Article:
How Much Do I Need To Retire?
The question of how much I need to retire is one that many do not ask until it is too late. Retirement is something you should prepare for at an early age, so that you will not be struggling to meet your goal later on down the road. For many in this recession it is hard enough to meet their bills, let alone saving money for retirement. Saving money toward your retirement years is not as difficult as many are led to believe.
There is no magic number to determine how much is needed to retire. A good rule of thumb is to save 15% of your gross income. This will compound over the years to set you up for a decent standard of living not far from how you may live now. Most, if invested properly, should be able to double their total investment by retirement age, but remember there are never any guarantees with investments.
Some of the biggest mistakes that are common are:
Deciding to retire early
Withdrawing from your retirement early
Withdrawing too much at retirement initially, or annually
The biggest thing to remember is not to retire early. Your Social Security benefits will drop by 20% or more on an annual basis by retiring early. Not reitring early allows for your nest egg to increase, and accrue interest. It also means that you will not be withdrawing from your retirement yet, increasing your income upon retirement. The amount needed to retire will vary from person to person, and decade to decade depending on the current state of your economy.
Based off of this rule if you retire at age 65, and expect to live till 90 years-old the rule of thumb is to withdraw what is necessary to pay off ALL debts, then divide your retirement up by 25 years. This will give you your annual income allotment based on your savings, and investments. Some will also calculate their annual income by simply taking 4% of their nest egg, and that is their annual income.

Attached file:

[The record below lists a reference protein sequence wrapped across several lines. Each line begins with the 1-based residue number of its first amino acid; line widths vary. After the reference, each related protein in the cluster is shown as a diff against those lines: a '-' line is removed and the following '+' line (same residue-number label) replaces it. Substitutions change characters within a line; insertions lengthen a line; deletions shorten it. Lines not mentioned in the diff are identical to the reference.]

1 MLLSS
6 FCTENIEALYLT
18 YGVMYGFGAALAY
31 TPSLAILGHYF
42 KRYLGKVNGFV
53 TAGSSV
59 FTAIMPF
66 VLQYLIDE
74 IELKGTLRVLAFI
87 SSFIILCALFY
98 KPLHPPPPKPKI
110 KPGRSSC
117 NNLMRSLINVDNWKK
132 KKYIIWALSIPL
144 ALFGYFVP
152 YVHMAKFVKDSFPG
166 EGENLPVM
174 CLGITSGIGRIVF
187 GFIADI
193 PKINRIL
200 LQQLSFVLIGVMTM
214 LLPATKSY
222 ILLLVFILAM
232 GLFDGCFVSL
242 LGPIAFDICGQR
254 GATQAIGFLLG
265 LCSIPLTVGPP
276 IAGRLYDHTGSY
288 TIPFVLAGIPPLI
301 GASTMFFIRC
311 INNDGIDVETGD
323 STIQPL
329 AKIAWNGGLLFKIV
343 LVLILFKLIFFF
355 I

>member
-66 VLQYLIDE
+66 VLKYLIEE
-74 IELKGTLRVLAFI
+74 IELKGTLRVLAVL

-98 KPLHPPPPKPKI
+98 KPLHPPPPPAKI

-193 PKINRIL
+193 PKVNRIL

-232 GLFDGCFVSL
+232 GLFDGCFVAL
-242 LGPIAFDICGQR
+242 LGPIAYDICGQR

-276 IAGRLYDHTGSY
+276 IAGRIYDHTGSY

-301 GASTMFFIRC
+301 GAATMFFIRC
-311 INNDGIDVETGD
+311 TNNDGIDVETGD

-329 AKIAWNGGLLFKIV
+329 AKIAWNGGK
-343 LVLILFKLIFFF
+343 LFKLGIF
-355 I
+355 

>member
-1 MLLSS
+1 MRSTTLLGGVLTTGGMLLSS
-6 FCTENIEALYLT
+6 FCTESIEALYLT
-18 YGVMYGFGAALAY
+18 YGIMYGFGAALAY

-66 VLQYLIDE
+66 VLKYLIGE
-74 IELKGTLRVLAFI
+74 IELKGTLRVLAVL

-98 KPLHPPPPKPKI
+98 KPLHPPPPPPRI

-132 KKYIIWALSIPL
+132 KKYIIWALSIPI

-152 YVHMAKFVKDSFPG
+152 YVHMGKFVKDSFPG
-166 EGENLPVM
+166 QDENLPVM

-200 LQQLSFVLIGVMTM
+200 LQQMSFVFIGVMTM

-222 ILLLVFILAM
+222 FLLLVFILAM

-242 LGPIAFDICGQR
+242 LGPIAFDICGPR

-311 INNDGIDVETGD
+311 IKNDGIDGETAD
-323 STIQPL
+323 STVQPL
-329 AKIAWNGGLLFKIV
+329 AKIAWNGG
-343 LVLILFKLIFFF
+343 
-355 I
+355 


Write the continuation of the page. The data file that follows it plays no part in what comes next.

If you want an average income of $40,000 dollars (USD) annually, you will need a total of one-million dollars in your retirement savings. This may appear to be a lot of money, but considering how interest compounds, you would only need around 400,000-500,000 if invested properly. All this is not accounting for any other additional income you may have either including, pensions, social security, or any other current investments that you could be deriving income from.
If you are unable to put that amount back, just remember to save 15% of your gross income. Saving 15%, being invested properly, in combination with other income will make up generally at least 50%-85% of your pre retirement income.